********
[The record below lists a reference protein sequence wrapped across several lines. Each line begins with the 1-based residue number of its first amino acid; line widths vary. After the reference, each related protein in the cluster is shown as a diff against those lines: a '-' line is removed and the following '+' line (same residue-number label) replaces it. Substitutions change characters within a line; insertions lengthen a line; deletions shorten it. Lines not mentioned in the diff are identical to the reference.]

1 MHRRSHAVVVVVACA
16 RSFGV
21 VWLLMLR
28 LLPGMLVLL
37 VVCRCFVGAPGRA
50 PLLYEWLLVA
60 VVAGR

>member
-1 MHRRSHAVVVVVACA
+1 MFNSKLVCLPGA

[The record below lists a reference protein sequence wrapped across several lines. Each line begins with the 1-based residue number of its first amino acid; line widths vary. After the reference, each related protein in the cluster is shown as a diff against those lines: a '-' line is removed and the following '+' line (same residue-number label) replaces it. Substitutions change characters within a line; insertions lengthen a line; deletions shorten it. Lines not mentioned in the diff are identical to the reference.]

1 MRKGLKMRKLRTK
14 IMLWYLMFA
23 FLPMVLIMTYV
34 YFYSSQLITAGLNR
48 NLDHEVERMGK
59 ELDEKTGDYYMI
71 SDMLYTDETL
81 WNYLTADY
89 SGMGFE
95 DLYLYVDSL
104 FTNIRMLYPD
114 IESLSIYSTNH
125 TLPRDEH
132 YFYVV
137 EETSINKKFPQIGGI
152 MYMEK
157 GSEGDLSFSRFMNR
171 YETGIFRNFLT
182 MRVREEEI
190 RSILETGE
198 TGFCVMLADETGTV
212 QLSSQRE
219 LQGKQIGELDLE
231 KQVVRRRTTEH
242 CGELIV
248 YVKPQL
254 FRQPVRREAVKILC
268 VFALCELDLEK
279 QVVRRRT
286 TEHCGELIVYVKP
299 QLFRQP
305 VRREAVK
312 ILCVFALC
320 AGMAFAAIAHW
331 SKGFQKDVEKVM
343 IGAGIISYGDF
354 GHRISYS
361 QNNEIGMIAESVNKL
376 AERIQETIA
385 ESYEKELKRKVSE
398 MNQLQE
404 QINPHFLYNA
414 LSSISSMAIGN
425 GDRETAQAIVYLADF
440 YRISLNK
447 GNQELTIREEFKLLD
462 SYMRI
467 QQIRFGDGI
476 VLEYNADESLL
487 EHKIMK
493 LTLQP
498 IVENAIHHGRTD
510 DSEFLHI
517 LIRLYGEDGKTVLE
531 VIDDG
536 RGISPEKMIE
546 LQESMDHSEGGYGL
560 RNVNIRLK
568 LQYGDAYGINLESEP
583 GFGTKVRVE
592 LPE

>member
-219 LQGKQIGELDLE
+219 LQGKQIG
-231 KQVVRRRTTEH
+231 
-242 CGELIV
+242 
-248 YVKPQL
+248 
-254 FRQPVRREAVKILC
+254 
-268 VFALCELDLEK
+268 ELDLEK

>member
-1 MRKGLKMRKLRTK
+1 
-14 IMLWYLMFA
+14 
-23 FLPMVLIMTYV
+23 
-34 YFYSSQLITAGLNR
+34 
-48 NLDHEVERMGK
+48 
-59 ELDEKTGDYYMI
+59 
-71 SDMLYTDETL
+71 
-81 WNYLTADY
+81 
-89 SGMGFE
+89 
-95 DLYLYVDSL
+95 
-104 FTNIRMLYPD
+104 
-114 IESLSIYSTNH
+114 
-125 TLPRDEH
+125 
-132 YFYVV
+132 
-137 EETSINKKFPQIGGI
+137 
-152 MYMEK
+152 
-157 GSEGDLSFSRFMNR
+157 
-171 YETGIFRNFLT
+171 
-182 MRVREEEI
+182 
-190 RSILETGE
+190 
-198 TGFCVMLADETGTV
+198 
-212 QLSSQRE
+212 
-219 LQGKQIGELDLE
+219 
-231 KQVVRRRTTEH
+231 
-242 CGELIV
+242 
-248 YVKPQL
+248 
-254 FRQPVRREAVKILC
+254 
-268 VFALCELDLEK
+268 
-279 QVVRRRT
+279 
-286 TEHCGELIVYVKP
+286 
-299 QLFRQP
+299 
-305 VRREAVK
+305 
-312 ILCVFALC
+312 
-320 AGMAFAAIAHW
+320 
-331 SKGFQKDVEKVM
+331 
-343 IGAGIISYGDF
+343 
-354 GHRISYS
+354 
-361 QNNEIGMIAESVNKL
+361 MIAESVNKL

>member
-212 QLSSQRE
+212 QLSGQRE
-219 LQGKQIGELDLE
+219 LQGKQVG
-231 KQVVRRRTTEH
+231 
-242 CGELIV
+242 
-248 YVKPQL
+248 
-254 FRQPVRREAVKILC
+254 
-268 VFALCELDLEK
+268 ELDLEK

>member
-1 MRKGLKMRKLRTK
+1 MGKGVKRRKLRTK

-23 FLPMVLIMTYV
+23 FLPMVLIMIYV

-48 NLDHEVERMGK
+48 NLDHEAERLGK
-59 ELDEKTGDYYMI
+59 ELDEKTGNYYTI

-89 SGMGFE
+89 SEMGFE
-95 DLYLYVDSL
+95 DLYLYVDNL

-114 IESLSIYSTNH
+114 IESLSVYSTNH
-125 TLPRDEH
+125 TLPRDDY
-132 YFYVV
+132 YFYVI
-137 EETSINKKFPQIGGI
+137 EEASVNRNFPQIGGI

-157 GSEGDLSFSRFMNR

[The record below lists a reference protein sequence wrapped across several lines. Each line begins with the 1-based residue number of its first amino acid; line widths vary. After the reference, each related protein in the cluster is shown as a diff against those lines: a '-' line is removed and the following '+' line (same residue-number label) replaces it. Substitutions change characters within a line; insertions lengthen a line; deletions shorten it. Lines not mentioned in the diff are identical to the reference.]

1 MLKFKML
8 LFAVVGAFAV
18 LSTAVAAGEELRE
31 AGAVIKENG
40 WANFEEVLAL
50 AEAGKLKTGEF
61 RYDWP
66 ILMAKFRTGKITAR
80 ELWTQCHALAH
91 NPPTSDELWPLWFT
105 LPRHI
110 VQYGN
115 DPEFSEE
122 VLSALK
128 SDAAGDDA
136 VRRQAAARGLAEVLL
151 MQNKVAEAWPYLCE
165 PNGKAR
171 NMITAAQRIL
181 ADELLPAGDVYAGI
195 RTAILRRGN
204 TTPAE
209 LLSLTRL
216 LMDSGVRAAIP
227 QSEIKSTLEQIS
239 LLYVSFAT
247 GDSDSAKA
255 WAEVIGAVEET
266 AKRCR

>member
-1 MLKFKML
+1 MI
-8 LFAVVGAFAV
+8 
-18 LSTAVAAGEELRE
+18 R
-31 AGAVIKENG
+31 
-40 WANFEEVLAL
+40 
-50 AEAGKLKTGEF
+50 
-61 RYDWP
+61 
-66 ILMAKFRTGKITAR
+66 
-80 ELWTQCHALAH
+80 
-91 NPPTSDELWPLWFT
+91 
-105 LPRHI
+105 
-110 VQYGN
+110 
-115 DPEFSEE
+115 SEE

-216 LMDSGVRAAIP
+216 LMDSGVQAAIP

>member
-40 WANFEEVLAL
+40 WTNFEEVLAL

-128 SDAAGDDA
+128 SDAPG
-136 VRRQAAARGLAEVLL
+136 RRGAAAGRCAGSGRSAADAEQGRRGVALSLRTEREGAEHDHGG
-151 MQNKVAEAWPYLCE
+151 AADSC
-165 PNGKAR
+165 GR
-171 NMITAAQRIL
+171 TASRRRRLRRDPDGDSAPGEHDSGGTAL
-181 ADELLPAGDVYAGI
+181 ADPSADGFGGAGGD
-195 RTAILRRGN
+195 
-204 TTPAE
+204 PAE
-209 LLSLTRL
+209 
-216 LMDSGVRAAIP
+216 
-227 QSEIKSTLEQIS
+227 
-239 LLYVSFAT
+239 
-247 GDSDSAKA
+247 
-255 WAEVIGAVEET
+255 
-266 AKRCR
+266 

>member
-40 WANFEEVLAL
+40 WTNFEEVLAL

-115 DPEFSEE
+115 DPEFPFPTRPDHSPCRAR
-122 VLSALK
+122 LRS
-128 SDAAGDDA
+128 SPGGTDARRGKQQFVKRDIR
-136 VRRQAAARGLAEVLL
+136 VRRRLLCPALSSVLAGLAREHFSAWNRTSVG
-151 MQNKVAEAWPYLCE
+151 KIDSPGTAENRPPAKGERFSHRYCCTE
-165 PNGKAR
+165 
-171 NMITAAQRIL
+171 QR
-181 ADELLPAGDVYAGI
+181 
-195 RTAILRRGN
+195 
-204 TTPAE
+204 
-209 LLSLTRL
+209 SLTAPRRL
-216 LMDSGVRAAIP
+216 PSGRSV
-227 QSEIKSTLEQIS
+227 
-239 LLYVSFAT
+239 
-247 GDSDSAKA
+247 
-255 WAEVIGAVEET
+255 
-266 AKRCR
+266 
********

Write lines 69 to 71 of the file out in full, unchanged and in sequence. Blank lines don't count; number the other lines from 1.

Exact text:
546 LQESMDHSEGGYGL
560 RNVNIRLK
568 LQYGDAYGINLESEP